Decolonizing MMIW Campaigns and the Spectacle of Sexual Violence:
Further to our post on Twitter, we are concerned about the rise of campaigns, like Spirit of Our Sisters, that position themselves as supporting and raising awareness about MMIW, but are created by photographers who themselves participate in further sexualizing young Indigenous women through media representation.
This is both hypocritical and deeply problematic. We need to be attentive to how easily these narratives can be co-opted. Images are the currency of internet culture and we shouldn’t allow this double standard to be perpetuated without us calling image makers to account for their work—on all platforms and projects.
Decolonize the spectacle of missing and murdered Indigenous women.
Look what just arrived. Black and grey in effect. #Decolonize
Here, then, we see the fruition of the ideological approach to Canada and First Nations that has been developing since IdleNoMore. MLI and the non-Indigenous contingent in CFNP are not in direct cahoots, but they are clearly ideological partners working toward the same goal: a new neo-liberal era of resource-driven Canadian market dominance that seeks to defuse ‘feasibility’ of resistance by including Indigenous peoples as accomplices and rewarding them.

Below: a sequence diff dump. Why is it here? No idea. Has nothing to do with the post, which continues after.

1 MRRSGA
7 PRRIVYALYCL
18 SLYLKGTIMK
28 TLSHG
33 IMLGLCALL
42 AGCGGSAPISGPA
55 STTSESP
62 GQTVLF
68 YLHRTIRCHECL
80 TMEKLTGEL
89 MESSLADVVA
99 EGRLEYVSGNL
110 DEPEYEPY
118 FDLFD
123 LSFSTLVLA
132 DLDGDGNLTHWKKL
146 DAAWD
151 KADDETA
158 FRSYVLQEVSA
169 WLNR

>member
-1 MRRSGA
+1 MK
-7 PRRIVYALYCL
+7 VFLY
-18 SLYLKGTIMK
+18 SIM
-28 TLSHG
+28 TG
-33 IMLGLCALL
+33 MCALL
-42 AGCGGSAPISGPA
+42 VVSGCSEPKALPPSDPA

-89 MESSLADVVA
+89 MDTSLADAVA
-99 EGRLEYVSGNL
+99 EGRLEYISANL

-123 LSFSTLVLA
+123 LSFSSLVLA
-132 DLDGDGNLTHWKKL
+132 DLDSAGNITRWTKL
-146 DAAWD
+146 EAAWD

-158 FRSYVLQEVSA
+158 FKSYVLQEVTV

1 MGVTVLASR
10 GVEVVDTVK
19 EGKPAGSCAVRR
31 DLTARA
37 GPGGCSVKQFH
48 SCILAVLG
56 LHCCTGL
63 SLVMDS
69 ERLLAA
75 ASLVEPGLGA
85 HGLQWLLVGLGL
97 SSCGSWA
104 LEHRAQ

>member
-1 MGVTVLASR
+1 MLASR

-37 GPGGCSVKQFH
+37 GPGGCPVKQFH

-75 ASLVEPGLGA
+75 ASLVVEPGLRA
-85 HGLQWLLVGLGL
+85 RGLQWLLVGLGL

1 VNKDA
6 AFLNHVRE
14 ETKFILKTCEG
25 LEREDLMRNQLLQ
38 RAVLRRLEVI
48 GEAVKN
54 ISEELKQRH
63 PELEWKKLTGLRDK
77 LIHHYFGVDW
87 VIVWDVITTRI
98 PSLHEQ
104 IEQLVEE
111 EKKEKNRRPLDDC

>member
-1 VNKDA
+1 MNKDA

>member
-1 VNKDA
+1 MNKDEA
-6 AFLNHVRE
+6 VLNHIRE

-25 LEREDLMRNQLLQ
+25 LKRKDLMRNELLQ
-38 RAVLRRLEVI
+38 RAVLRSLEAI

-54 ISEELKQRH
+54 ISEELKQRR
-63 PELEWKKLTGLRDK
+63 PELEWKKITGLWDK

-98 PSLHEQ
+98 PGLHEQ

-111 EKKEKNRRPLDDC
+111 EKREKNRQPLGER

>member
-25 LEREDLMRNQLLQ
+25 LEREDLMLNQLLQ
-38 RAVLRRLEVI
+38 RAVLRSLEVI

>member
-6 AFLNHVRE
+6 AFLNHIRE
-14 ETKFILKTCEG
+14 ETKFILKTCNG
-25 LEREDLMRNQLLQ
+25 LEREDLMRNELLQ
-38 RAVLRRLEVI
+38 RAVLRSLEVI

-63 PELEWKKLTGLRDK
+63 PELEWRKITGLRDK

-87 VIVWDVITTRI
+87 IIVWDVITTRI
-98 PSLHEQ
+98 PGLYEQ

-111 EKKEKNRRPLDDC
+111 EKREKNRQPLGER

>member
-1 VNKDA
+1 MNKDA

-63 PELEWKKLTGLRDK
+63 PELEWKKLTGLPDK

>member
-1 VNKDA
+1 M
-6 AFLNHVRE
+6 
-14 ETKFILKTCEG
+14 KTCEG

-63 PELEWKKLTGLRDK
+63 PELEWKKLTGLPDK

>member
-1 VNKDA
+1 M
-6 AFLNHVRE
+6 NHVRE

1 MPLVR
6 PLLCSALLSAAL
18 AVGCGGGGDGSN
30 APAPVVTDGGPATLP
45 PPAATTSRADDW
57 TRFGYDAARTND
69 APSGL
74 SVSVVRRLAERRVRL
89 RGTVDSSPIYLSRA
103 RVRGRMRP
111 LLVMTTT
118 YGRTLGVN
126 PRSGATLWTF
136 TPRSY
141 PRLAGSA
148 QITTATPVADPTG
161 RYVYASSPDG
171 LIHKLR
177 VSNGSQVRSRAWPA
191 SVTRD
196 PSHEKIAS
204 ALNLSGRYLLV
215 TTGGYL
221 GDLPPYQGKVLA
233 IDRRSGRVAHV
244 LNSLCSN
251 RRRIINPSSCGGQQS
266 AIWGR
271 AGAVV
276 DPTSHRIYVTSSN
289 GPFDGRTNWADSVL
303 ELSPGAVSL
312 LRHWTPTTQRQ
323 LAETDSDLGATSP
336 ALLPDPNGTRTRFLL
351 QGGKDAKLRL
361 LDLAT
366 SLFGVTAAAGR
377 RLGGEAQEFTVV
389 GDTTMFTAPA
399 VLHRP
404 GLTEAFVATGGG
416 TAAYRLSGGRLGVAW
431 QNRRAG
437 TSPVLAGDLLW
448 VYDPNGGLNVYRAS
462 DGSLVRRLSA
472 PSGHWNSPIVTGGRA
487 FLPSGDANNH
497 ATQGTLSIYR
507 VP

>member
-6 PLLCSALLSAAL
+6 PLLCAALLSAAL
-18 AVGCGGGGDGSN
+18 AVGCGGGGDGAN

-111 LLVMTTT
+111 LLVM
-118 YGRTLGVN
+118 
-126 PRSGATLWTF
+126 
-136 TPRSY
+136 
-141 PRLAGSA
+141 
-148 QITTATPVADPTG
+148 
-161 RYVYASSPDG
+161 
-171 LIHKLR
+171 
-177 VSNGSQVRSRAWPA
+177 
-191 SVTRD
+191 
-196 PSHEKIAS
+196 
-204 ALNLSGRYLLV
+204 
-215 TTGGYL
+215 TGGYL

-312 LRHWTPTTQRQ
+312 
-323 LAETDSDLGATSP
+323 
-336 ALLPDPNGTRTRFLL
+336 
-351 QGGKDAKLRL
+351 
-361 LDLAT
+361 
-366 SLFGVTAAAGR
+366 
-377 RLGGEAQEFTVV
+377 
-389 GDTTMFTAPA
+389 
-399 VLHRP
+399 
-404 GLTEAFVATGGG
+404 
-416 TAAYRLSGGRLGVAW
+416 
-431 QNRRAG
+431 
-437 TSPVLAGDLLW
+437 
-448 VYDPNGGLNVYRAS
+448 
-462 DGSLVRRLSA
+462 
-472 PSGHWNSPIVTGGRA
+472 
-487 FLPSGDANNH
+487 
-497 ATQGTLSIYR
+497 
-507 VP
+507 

Aboriginal politics of recognition in action.
An important read.
As the Globe and Mail reported earlier today, “A wide-ranging group that includes former prime ministers Paul Martin and Joe Clark is launching what it calls ‘a major new organization’ that will focus on aboriginal issues.”
This “major new organization” will be officially announced on September 4th, with a splashy new website, press conference, live stream on nationtalk, and presumably much self-congratulatory applause, so let’s take a second to look at what we know thus far about this “new partnership” and advocacy organization for First Nations in Canada.
THE ADMINISTRATION: "Stephen Kakfwi is currently the President and CEO and is being paid through contract. The second is Michael Laughton who is performing administrative and program and policy coordination services for CFNP."
Acting directors also include: